Ray Lewis is a lock for the Hall.  There are many who think Ward will probably get in, but if so that will not be immediate. 

Branch and Holmes will not be making the Hall.





The following are the players who have won the Super Bowl MVP who are still active football players:



Tom Brady, Quarterback, New England Patriots (Super Bowl XXXVI: 2002)

16 for 27, 145 Yards, 1 TD.

Tom Brady, Quarterback, New England Patriots (Super Bowl XXXVIII: 2004)

32 for 48, 354 Yards, 3 TD, 1 INT, 12 Rushing Yards.

Peyton Manning, Quarterback, Indianapolis Colts (Super Bowl XLI: 2007)

25 for 38, 247 Yards, 1 TD, 1 INT.

Eli Manning, Quarterback, New York Giants (Super Bowl XLII: 2008)

19 for 34, 255 Yards, 2 TD, 1 INT, 5 Rushing Yards.

Drew Brees, Quarterback, New Orleans Saints (Super Bowl XLIV: 2010)

32 for 39, 288 Yards, 2 TD.

Aaron Rodgers, Quarterback, Green Bay Packers (Super Bowl XLV: 2011)

24 for 39, 304 Yards, 3 TD.

Eli Manning, Quarterback, New York Giants (Super Bowl XLVI: 2012)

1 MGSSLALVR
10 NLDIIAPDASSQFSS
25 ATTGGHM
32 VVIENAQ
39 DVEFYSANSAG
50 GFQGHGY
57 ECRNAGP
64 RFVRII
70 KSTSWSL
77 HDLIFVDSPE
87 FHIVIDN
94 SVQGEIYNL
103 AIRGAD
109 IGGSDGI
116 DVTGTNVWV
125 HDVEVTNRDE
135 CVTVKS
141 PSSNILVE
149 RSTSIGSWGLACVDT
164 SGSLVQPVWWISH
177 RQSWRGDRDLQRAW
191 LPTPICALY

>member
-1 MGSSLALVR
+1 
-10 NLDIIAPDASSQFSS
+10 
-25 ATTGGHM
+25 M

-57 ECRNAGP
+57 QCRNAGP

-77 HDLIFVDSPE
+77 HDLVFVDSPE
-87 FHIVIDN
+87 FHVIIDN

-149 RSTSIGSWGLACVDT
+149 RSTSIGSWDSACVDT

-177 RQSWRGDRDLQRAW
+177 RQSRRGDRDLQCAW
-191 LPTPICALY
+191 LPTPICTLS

30 for 40, 296 Yards, 1 TD.

Joe Flacco, Quarterback, Baltimore Ravens (Super Bowl XLVII: 2013)

22 for 33, 287 Yards, 3 TD.

Malcolm Smith, Linebacker, Seattle Seahawks (Super Bowl XLVIII: 2014)

1 Interception, 89 Interception Return Yards, 1 TD, 1 Recovered Fumble, 9 Tackles.

Tom Brady, Quarterback, New England Patriots (Super Bowl XVIX: 2015)

37 for 50, 328 Yards, 4 TD, 2 INT.



The bust for Tom Brady has already been made.  I don’t care how many “gates” are attached to him.  That bust is already in a closet next to Tom Brady’s.

Drew Brees and Aaron Rodgers already have their inductions stamped for approval.

Eli may have two Super Bowls MVPs, but he still has a lot of work to do to get there. 

The same can be said for Joe Flacco, who while he has proven to be in the upper have of pivots in the NFL, he has a lot of room left in his trophy case that he needs to fill.

Malcolm Smith had the game of his life, but he is not on a path right now that will get him enshrined.



Basically, with the men who are up next, the percentage is likely to stay the same, which make complete sense as only great teams make it to the big dance and on any given Sunday any star can emerge.  Fifty years from now, I doubt it will be much different.



So what’s up next? 

We are going to back to the ice and look at the least manly named trophy, The Lady Byng, and see how they measure up in regards to the Hockey Hall of Fame.

Look for that this week, and as always thank you for your support!

Last modified on Monday, 21 November 2016 18:39
Committee Chairman

Kirk Buchner, "The Committee Chairman", is the owner and operator of the site.  Kirk can be contacted at [email protected] .